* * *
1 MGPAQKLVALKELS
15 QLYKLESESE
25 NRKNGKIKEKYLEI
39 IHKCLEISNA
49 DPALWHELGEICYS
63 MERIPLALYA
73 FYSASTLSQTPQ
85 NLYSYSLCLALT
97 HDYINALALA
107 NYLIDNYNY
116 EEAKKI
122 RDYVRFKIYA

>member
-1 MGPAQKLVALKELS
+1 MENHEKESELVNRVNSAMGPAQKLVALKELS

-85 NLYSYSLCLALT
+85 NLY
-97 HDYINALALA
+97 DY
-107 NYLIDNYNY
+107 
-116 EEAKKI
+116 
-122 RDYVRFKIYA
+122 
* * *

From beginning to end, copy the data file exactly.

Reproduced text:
1 MGPAQKLVALKELS
15 QLYKLESESE
25 NRKNGKIKEKYLEI
39 IHKCLEISNA
49 DPALWHELGEICYS
63 MERIPLALYA
73 FYSASTLSQTPQ
85 NLYSYSLCLALT
97 HDYINALALA
107 NYLIDNYNY
116 EEAKKI
122 RDYVRFKIYA

>member
-1 MGPAQKLVALKELS
+1 MENHEKESELVNRVNSAMGPAQKLVALKELS

-85 NLYSYSLCLALT
+85 NLY
-97 HDYINALALA
+97 DY
-107 NYLIDNYNY
+107 
-116 EEAKKI
+116 
-122 RDYVRFKIYA
+122 